JAKARTA (Reuters) - Indonesian President Susilo Bambang Yudhoyono, set for a second term, leaves few things to chance. So his encounter with a flying insect this week was one of the few unscripted and comical moments of his campaign.
Unlike his U.S. counterpart, Barack Obama, he didn’t kill the bug. But palace officials rushed to the rescue, chasing after the offending insect and brandishing an aerosol as a discomforted Yudhoyono swatted at the air as he stood at the podium and waited to make his televised address.
Still, that Obama moment was probably the only uncomfortable one for the Javanese-born former general recently as opinion polls showed him well ahead of his rivals, Megawati Sukarnoputri and Jusuf Kalla.
Now Yudhoyono, 59, has a chance to pick a cabinet of talented technocrats to build on the modest achievements of his first term — sound economic management and efforts to tackle the corruption that permeates every level of Indonesian life — so that Indonesia can move up a gear in its economic growth.
As a leader, he likes to hear all views. Some see that as a weakness, leading to long, time-wasting meetings, while others consider it a strength, and a refreshing departure from the way Indonesian’s previous presidents ran the country.
Just hours after polling stations closed, provisional counts showed Yudhoyono had won a resounding victory, a mandate that should make him more confident in a second term.
“Yudhoyono will always be more deliberative, but hopefully he will be more willing to take some risks,” said Dewi Fortuna Anwar, a political analyst and once an adviser to former Indonesian President Habibie.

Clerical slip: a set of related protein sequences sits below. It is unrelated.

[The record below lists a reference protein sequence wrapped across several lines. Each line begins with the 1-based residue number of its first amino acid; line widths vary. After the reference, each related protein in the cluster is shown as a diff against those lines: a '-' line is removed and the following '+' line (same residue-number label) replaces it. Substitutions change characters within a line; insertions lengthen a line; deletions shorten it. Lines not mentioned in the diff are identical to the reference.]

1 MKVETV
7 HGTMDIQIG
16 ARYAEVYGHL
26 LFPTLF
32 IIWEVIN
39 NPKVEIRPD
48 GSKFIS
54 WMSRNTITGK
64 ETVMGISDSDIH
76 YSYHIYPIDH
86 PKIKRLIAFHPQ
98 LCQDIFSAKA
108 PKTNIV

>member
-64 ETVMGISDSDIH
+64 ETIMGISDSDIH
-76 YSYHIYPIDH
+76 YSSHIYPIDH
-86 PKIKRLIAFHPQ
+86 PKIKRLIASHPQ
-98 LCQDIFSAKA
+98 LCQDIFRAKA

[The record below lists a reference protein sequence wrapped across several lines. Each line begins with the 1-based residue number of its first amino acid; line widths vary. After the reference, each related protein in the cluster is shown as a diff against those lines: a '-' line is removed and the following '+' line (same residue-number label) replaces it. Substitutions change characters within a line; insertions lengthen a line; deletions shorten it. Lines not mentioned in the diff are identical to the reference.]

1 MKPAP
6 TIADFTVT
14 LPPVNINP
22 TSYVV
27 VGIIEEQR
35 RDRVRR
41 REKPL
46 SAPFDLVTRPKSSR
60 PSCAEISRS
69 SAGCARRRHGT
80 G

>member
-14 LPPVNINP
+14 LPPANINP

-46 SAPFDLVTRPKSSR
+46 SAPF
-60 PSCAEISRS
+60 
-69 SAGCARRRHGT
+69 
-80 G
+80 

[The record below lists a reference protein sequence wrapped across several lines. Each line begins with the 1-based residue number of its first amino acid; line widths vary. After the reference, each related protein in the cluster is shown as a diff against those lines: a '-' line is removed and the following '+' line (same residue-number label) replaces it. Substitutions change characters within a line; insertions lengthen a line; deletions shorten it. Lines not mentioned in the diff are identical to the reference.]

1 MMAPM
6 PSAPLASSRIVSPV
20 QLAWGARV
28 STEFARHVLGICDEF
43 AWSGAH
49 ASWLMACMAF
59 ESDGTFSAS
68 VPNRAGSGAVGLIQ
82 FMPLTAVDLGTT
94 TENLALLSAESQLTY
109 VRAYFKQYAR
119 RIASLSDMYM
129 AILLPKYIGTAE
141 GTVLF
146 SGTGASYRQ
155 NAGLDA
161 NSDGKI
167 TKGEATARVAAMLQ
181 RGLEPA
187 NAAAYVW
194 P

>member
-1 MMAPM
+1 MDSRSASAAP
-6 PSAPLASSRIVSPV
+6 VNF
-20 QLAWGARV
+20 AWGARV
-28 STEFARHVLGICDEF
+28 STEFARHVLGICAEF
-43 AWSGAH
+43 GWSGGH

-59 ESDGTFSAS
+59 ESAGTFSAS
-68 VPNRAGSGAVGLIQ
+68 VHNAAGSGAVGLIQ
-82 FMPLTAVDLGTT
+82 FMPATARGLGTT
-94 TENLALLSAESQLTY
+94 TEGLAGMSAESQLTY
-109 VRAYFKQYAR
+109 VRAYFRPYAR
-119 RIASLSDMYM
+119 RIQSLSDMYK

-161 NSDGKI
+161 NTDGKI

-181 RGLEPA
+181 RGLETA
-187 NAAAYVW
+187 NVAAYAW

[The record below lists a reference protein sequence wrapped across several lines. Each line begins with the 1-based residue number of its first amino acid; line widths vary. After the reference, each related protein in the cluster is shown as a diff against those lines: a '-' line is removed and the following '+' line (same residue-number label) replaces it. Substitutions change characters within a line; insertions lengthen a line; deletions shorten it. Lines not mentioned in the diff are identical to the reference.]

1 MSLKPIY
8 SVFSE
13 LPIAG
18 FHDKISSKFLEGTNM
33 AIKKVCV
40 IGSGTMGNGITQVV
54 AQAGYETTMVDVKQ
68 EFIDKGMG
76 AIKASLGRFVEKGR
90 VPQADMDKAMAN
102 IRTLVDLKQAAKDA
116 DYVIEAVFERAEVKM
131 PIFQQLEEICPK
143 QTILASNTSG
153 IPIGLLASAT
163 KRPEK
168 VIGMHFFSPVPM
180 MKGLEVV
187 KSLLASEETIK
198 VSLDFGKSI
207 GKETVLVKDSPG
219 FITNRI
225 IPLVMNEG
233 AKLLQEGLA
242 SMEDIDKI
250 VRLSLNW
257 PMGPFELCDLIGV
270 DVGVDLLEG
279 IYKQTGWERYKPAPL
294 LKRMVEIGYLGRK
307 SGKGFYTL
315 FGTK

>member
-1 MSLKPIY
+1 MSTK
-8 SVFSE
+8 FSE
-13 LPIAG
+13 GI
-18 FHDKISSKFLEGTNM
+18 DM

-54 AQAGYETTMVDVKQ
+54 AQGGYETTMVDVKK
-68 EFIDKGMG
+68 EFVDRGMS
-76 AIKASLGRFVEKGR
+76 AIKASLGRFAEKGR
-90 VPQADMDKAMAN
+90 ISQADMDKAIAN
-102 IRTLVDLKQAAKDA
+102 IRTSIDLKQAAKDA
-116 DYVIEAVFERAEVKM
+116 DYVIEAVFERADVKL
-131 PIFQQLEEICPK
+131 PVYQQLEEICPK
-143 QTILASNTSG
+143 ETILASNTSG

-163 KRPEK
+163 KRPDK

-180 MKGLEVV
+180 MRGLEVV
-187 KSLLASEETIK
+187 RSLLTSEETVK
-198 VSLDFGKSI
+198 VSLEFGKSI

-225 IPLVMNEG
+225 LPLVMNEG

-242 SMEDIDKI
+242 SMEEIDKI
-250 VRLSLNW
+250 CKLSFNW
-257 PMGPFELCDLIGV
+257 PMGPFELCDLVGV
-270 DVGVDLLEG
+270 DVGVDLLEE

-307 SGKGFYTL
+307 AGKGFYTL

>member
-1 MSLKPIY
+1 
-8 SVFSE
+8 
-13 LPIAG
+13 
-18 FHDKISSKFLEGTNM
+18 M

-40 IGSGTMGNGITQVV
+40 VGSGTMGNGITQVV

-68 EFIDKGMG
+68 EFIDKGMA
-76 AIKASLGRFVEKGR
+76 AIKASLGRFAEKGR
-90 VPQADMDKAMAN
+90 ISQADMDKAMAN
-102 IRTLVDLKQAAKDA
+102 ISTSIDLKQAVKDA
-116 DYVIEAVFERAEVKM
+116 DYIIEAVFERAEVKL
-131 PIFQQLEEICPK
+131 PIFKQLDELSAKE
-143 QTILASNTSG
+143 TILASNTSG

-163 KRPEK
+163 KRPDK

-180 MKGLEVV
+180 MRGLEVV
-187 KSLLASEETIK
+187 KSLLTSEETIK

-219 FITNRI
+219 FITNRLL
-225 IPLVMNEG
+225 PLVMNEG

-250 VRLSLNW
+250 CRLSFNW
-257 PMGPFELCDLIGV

Yudhoyono, who graduated top of class in 1973 at the military academy, spent his army years under the rule of former strongman President Suharto. But while contemporaries suffered from charges of human rights violations, Yudhoyono was widely seen as clean.
He also has an academic side: he obtained a masters in management in the United States, has published several books and is one of the few presidents to hold a doctorate in agricultural economics.
With his keen interest in agricultural policy he has given his support to a couple of far-fetched projects — producing energy from water and engineering a special strain of rice, both of which got scathing write-ups in the press — although neither seemed to do him lasting damage.
Despite his often stiff demeanour, he possesses a common touch that has added to his appeal. Yudhoyono once ditched his official limousine for the back of an escort’s motorcycle to beat a traffic jam, and isn’t averse to crooning his own love ballads and religious songs.
His Democrat Party has about a quarter of the seats after April’s parliamentary election, against only 7.5 percent of the vote in 2004, meaning there should be less need to hand out plum cabinet posts to politicians from coalition partners to ensure support in parliament.
“This is a very strong endorsement for Yudhoyono and will give him greater confidence and boldness to put together his new cabinet and determine policy,” said Greg Fealy, an expert on Indonesian politics at the Australian National University.
He will also have to start thinking about succession planning, since his Democrat Party is built entirely around him and under Indonesian law, a president cannot run for more than two terms.
Already there’s talk that one of his sons, Edhie Baskoro, who won a seat in parliament in April, the first lady Kristiani, and one of her brothers could be groomed as his successor.
Other candidates mooted from outside his family include his presidential spokesman, Andi Mallarengeng, and his finance minister, Sri Mulyani Indrawati.
Additional reporting by Sunanda Creagh and Olivia Rondonuwu; Editing by Sara Webb and Sugita Katyal